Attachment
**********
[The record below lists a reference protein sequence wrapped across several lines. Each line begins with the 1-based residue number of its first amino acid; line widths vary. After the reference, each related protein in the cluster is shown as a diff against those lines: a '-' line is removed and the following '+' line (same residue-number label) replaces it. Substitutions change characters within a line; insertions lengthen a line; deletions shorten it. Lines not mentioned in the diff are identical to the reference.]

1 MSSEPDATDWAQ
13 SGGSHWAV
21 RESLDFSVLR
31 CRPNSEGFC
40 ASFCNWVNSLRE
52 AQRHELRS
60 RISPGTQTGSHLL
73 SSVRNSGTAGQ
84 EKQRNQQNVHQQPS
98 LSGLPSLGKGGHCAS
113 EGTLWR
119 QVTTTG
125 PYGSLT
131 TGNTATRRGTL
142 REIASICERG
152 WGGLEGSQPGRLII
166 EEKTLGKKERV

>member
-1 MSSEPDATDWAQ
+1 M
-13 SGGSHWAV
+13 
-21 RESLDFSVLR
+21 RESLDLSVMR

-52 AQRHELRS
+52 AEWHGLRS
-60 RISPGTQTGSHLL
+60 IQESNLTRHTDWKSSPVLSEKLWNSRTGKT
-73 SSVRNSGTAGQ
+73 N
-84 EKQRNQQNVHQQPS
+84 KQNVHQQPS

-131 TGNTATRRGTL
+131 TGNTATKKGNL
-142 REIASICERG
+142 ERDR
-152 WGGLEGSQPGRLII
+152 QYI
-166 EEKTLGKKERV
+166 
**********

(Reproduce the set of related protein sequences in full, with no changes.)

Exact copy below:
[The record below lists a reference protein sequence wrapped across several lines. Each line begins with the 1-based residue number of its first amino acid; line widths vary. After the reference, each related protein in the cluster is shown as a diff against those lines: a '-' line is removed and the following '+' line (same residue-number label) replaces it. Substitutions change characters within a line; insertions lengthen a line; deletions shorten it. Lines not mentioned in the diff are identical to the reference.]

1 MSSEPDATDWAQ
13 SGGSHWAV
21 RESLDFSVLR
31 CRPNSEGFC
40 ASFCNWVNSLRE
52 AQRHELRS
60 RISPGTQTGSHLL
73 SSVRNSGTAGQ
84 EKQRNQQNVHQQPS
98 LSGLPSLGKGGHCAS
113 EGTLWR
119 QVTTTG
125 PYGSLT
131 TGNTATRRGTL
142 REIASICERG
152 WGGLEGSQPGRLII
166 EEKTLGKKERV

>member
-1 MSSEPDATDWAQ
+1 M
-13 SGGSHWAV
+13 
-21 RESLDFSVLR
+21 RESLDLSVMR

-52 AQRHELRS
+52 AEWHGLRS
-60 RISPGTQTGSHLL
+60 IQESNLTRHTDWKSSPVLSEKLWNSRTGKT
-73 SSVRNSGTAGQ
+73 N
-84 EKQRNQQNVHQQPS
+84 KQNVHQQPS

-131 TGNTATRRGTL
+131 TGNTATKKGNL
-142 REIASICERG
+142 ERDR
-152 WGGLEGSQPGRLII
+152 QYI
-166 EEKTLGKKERV
+166 